If De Blasio had Ronald Reagan’s courage, he’d fire every single one of those NYC cops who turned their backs on him. If these cops want others to respect their authority, they should respect the authority over them. By this act, the cops declared to the public, “We want others to obey the law and respect us but we will remain lawless and disrespectful.” They should be fired, their benefits suspended, their right to take another city job taken away; and if the NYC needs to have a police department, they should start building it from scratch, so that this corrupt lawless scum in blue uniforms doesn’t pollute the city with their crimes anymore.
After this there was a decent amount of conversation, here are a few more highlights:
Desmond says, “Don’t get me wrong. Cops that break the law should be punished in a court of law. But think about it. If you fire all those cops you will end up with lawlessness. Trust me no one is in line to be a cop in New York at the moment.
Bojidar responds, “I can’t trust you on that. I can’t see a wave of resignations.
When you fire all these cops, you will take care of a huge part of lawlessness. In the last 10 years, crime has been on decline everywhere in the civilized world, and the only category of crime that has been on the rise is crimes committed by cops. Besides, 90% of the work of the NYPD has nothing to do with crime but with enforcing revenues regulations, collecting money for the city. And those 10% who have something to do with crime have no obligation to prevent crime or to protect anyone, by a court’s decision. By and large, the NYPD was created to serve Tammany Hall, and has never had the function of serving the people or protect them from crime.
So, no, it won’t end up with lawlessness. What it will end up with is the city being forced to change the gun laws for private citizens. And that’s it.
The US didn’t have cops for a long time in its history. Most localities had only the Sheriff, and he was an agent of the court, serving warrants, not “maintaining order.” And everything was alright, and private citizens were doing alright without cops. So you can’t really be “reminded” about that without pointing to the fact that everything was alright without them. You have no “memory” of the US – or any other place – which fell into lawlessness because it didn’t have cops. If anything. lawlessness was created by cops in quite a few places.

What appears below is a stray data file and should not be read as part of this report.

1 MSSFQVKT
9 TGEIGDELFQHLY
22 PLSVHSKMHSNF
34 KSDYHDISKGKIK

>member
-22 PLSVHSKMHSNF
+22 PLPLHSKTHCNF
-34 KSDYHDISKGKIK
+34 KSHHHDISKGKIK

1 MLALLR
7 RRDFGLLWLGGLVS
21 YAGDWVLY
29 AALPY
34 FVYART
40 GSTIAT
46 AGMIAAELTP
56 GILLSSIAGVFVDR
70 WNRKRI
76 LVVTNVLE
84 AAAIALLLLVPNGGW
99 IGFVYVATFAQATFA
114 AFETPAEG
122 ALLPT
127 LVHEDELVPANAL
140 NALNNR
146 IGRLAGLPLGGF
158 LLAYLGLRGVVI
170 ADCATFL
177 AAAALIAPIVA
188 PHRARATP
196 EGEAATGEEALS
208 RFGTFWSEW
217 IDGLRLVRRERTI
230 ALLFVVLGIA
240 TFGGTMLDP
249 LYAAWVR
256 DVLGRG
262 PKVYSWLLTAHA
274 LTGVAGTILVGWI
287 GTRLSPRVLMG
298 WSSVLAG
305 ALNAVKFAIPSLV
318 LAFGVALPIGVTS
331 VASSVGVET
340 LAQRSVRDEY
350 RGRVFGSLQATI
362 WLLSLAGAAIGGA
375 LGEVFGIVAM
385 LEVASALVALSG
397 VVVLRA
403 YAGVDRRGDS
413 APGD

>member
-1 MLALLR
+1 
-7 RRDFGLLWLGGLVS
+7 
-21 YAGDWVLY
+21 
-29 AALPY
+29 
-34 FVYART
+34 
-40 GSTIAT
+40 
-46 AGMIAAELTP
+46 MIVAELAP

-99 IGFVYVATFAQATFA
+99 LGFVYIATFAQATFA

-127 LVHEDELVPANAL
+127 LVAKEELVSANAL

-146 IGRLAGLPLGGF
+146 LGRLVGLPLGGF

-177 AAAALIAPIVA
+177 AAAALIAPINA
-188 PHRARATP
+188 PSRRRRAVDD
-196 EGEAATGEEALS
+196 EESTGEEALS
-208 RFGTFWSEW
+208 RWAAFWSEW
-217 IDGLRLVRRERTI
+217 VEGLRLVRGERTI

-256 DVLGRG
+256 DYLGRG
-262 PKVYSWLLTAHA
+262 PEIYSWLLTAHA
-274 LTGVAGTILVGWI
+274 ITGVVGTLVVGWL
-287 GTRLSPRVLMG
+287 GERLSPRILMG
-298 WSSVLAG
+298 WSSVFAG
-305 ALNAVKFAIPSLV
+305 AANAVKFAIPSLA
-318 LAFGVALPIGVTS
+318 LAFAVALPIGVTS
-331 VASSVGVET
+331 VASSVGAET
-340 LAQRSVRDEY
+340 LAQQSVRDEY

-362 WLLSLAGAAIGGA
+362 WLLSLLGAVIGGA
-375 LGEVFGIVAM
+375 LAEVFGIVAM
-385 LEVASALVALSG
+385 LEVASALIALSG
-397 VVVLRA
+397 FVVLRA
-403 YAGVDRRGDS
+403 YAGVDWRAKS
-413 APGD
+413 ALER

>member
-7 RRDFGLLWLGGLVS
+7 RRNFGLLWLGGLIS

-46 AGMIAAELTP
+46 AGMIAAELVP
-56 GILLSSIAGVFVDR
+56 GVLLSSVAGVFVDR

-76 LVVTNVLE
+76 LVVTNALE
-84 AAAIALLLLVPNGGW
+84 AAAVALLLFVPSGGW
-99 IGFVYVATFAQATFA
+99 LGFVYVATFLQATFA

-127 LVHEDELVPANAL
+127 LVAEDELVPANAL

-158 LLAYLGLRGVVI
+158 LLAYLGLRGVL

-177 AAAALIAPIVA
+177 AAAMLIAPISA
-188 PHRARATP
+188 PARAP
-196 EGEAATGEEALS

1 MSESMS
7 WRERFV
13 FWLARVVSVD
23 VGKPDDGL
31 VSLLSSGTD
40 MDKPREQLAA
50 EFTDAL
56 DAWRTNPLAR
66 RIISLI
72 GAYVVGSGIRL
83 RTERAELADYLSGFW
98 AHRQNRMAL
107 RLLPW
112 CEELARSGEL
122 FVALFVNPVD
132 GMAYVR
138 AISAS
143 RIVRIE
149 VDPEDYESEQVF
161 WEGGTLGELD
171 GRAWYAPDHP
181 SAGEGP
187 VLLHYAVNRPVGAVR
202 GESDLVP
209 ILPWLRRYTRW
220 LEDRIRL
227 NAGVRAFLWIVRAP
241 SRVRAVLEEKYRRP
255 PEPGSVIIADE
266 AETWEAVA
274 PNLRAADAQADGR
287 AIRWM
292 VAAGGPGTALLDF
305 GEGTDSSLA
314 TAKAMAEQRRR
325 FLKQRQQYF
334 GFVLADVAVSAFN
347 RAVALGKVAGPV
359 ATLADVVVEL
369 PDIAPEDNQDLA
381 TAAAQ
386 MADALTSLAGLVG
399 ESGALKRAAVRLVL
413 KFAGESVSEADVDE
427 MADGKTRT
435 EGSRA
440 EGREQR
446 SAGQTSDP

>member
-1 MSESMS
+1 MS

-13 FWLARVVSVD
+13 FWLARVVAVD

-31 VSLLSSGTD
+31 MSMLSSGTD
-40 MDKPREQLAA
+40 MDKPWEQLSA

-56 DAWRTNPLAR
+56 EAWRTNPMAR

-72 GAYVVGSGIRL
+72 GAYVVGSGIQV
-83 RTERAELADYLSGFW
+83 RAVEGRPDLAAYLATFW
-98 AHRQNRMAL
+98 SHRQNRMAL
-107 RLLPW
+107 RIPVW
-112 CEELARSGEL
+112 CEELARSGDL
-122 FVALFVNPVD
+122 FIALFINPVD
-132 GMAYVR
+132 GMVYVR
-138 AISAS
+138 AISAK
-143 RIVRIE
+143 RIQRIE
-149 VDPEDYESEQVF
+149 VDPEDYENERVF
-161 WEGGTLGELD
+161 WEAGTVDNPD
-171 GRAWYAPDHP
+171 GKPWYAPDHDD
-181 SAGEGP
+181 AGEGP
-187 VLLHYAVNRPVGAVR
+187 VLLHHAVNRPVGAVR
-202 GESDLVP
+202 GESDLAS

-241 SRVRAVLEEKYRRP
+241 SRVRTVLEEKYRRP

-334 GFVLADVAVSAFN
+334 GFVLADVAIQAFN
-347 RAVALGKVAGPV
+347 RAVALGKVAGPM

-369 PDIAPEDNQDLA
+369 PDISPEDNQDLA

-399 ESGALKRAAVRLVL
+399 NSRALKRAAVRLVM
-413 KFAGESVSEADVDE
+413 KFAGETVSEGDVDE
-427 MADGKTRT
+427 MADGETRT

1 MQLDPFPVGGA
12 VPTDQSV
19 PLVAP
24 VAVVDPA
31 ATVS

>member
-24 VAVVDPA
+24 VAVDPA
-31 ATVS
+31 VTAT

The courts seldom hear cases against cops. Prosecutors make sure those cases never pass the Grand Jury – like the two murders of Brown and Garner. When a case reaches the court, the court often does the right thing.
Desmond, “And guys I tend to lean towards a libertarian view. I’m just not keen on the idea a no cops.
Bojidar says, “Such statements bring back memories of Eastern Europe in the early 90s, when the old Communist price controls were still in force and the stores were all empty, and the anti-Communist politicians insisted on lifting the price controls and liberalizing the market. The older generation was terrified, for they had never seen anything else but government controls. So their reaction was, “Can you imagine what it will be without government price controls? The prices will skyrocket and no one will be able to afford to buy anything!”
Well, eventually the price controls were lifted. Within a week or two, the stores were full as never before (waiting in lines was normal under Communism), and the prices jumped a little bit and then returned pretty much to the same level, because of the competition. So everything was alright.
I remember it because my son was 1 year old when the price controls were removed in Bulgaria and we couldn’t buy anything in the stores, no food, no diapers, no clothes.
Respecting a cop for being a person is one thing. Obeying a cop because he is a cop is another thing. Idolizing the cop because he is supposedly fighting crime is a third thing altogether.
By the way, what crime was the cop fighting in the above example of stopping a motorist for a light?